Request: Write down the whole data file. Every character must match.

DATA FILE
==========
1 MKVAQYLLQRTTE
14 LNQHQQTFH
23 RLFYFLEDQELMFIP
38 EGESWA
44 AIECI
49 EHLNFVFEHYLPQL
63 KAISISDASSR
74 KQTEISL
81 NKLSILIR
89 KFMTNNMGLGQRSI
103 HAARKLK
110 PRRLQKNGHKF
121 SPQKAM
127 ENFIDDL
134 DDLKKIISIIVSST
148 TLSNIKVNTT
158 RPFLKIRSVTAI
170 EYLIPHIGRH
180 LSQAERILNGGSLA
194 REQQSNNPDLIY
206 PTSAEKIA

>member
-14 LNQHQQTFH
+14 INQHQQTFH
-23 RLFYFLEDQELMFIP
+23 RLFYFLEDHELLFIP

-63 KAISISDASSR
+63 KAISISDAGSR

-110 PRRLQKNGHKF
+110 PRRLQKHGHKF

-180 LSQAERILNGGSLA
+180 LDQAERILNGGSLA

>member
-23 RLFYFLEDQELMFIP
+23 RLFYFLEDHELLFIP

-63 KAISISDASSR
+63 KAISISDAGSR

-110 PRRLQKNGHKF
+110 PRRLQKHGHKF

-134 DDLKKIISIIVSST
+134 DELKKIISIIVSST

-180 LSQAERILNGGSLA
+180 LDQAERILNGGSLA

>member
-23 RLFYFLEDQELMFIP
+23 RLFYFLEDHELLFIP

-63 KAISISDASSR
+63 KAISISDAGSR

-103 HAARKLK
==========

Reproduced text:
1 MKVAQYLLQRTTE
14 LNQHQQTFH
23 RLFYFLEDQELMFIP
38 EGESWA
44 AIECI
49 EHLNFVFEHYLPQL
63 KAISISDASSR
74 KQTEISL
81 NKLSILIR
89 KFMTNNMGLGQRSI
103 HAARKLK
110 PRRLQKNGHKF
121 SPQKAM
127 ENFIDDL
134 DDLKKIISIIVSST
148 TLSNIKVNTT
158 RPFLKIRSVTAI
170 EYLIPHIGRH
180 LSQAERILNGGSLA
194 REQQSNNPDLIY
206 PTSAEKIA

>member
-14 LNQHQQTFH
+14 INQHQQTFH
-23 RLFYFLEDQELMFIP
+23 RLFYFLEDHELLFIP

-63 KAISISDASSR
+63 KAISISDAGSR

-110 PRRLQKNGHKF
+110 PRRLQKHGHKF

-180 LSQAERILNGGSLA
+180 LDQAERILNGGSLA

>member
-23 RLFYFLEDQELMFIP
+23 RLFYFLEDHELLFIP

-63 KAISISDASSR
+63 KAISISDAGSR

-110 PRRLQKNGHKF
+110 PRRLQKHGHKF

-134 DDLKKIISIIVSST
+134 DELKKIISIIVSST

-180 LSQAERILNGGSLA
+180 LDQAERILNGGSLA

>member
-23 RLFYFLEDQELMFIP
+23 RLFYFLEDHELLFIP

-63 KAISISDASSR
+63 KAISISDAGSR

-103 HAARKLK